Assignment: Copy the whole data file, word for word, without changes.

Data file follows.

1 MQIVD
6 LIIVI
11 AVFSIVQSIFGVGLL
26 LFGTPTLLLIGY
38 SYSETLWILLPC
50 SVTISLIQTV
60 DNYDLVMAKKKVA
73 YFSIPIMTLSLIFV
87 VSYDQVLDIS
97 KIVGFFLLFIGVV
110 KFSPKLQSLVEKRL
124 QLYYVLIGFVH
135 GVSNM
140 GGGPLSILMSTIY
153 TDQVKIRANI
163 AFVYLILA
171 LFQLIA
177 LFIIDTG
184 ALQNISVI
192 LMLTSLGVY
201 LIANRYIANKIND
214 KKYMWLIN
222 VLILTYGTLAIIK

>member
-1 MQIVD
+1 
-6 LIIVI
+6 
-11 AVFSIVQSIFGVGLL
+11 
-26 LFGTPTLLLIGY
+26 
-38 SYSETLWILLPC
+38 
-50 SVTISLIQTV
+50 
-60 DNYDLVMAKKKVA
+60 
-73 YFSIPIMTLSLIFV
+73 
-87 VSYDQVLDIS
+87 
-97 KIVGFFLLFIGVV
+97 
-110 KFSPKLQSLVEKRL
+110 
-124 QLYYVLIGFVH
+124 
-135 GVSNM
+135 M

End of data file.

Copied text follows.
1 MQIVD
6 LIIVI
11 AVFSIVQSIFGVGLL
26 LFGTPTLLLIGY
38 SYSETLWILLPC
50 SVTISLIQTV
60 DNYDLVMAKKKVA
73 YFSIPIMTLSLIFV
87 VSYDQVLDIS
97 KIVGFFLLFIGVV
110 KFSPKLQSLVEKRL
124 QLYYVLIGFVH
135 GVSNM
140 GGGPLSILMSTIY
153 TDQVKIRANI
163 AFVYLILA
171 LFQLIA
177 LFIIDTG
184 ALQNISVI
192 LMLTSLGVY
201 LIANRYIANKIND
214 KKYMWLIN
222 VLILTYGTLAIIK

>member
-1 MQIVD
+1 
-6 LIIVI
+6 
-11 AVFSIVQSIFGVGLL
+11 
-26 LFGTPTLLLIGY
+26 
-38 SYSETLWILLPC
+38 
-50 SVTISLIQTV
+50 
-60 DNYDLVMAKKKVA
+60 
-73 YFSIPIMTLSLIFV
+73 
-87 VSYDQVLDIS
+87 
-97 KIVGFFLLFIGVV
+97 
-110 KFSPKLQSLVEKRL
+110 
-124 QLYYVLIGFVH
+124 
-135 GVSNM
+135 M